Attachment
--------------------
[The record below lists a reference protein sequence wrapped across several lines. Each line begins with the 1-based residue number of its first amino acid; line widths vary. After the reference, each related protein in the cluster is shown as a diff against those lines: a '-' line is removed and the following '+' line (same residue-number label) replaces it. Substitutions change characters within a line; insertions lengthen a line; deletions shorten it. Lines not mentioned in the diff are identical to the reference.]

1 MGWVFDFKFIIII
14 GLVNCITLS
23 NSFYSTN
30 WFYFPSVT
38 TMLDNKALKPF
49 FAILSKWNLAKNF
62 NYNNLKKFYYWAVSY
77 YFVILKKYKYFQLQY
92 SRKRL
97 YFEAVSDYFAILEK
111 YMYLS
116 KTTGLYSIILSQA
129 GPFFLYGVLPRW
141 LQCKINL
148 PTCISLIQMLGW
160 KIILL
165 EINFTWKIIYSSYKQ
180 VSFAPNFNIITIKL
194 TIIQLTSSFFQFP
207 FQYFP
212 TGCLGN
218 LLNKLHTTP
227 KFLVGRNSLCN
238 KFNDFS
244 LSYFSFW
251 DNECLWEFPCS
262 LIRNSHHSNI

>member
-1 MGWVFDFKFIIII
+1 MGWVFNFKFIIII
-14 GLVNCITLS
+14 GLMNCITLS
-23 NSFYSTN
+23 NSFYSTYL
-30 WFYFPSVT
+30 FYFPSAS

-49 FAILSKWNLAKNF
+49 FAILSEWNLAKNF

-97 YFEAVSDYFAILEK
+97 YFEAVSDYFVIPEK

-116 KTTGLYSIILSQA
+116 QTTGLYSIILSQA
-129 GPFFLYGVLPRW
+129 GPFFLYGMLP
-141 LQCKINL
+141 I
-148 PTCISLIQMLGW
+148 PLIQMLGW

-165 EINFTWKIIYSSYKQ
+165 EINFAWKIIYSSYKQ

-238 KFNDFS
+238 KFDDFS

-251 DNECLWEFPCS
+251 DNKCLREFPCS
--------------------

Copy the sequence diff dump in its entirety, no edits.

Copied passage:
[The record below lists a reference protein sequence wrapped across several lines. Each line begins with the 1-based residue number of its first amino acid; line widths vary. After the reference, each related protein in the cluster is shown as a diff against those lines: a '-' line is removed and the following '+' line (same residue-number label) replaces it. Substitutions change characters within a line; insertions lengthen a line; deletions shorten it. Lines not mentioned in the diff are identical to the reference.]

1 MGWVFDFKFIIII
14 GLVNCITLS
23 NSFYSTN
30 WFYFPSVT
38 TMLDNKALKPF
49 FAILSKWNLAKNF
62 NYNNLKKFYYWAVSY
77 YFVILKKYKYFQLQY
92 SRKRL
97 YFEAVSDYFAILEK
111 YMYLS
116 KTTGLYSIILSQA
129 GPFFLYGVLPRW
141 LQCKINL
148 PTCISLIQMLGW
160 KIILL
165 EINFTWKIIYSSYKQ
180 VSFAPNFNIITIKL
194 TIIQLTSSFFQFP
207 FQYFP
212 TGCLGN
218 LLNKLHTTP
227 KFLVGRNSLCN
238 KFNDFS
244 LSYFSFW
251 DNECLWEFPCS
262 LIRNSHHSNI

>member
-1 MGWVFDFKFIIII
+1 MGWVFNFKFIIII
-14 GLVNCITLS
+14 GLMNCITLS
-23 NSFYSTN
+23 NSFYSTYL
-30 WFYFPSVT
+30 FYFPSAS

-49 FAILSKWNLAKNF
+49 FAILSEWNLAKNF

-97 YFEAVSDYFAILEK
+97 YFEAVSDYFVIPEK

-116 KTTGLYSIILSQA
+116 QTTGLYSIILSQA
-129 GPFFLYGVLPRW
+129 GPFFLYGMLP
-141 LQCKINL
+141 I
-148 PTCISLIQMLGW
+148 PLIQMLGW

-165 EINFTWKIIYSSYKQ
+165 EINFAWKIIYSSYKQ

-238 KFNDFS
+238 KFDDFS

-251 DNECLWEFPCS
+251 DNKCLREFPCS